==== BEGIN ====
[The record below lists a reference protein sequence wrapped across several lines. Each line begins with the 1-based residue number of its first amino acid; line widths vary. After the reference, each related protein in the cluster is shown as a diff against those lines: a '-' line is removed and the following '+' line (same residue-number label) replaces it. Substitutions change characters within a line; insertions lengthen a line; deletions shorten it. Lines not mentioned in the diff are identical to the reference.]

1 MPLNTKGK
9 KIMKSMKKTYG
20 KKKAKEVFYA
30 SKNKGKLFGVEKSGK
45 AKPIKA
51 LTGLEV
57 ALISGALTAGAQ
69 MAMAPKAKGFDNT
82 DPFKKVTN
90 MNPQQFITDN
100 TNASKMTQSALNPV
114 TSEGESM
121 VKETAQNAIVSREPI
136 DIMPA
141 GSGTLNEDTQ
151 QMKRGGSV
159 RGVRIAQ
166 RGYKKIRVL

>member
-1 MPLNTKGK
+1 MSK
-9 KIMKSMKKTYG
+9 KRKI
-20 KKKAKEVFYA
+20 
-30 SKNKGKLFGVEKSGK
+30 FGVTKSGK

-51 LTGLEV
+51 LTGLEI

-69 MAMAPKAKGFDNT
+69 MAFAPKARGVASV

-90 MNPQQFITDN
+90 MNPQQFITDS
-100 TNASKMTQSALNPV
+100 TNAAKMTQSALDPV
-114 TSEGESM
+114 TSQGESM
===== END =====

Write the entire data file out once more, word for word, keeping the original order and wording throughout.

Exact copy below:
[The record below lists a reference protein sequence wrapped across several lines. Each line begins with the 1-based residue number of its first amino acid; line widths vary. After the reference, each related protein in the cluster is shown as a diff against those lines: a '-' line is removed and the following '+' line (same residue-number label) replaces it. Substitutions change characters within a line; insertions lengthen a line; deletions shorten it. Lines not mentioned in the diff are identical to the reference.]

1 MPLNTKGK
9 KIMKSMKKTYG
20 KKKAKEVFYA
30 SKNKGKLFGVEKSGK
45 AKPIKA
51 LTGLEV
57 ALISGALTAGAQ
69 MAMAPKAKGFDNT
82 DPFKKVTN
90 MNPQQFITDN
100 TNASKMTQSALNPV
114 TSEGESM
121 VKETAQNAIVSREPI
136 DIMPA
141 GSGTLNEDTQ
151 QMKRGGSV
159 RGVRIAQ
166 RGYKKIRVL

>member
-1 MPLNTKGK
+1 MSK
-9 KIMKSMKKTYG
+9 KRKI
-20 KKKAKEVFYA
+20 
-30 SKNKGKLFGVEKSGK
+30 FGVTKSGK

-51 LTGLEV
+51 LTGLEI

-69 MAMAPKAKGFDNT
+69 MAFAPKARGVASV

-90 MNPQQFITDN
+90 MNPQQFITDS
-100 TNASKMTQSALNPV
+100 TNAAKMTQSALDPV
-114 TSEGESM
+114 TSQGESM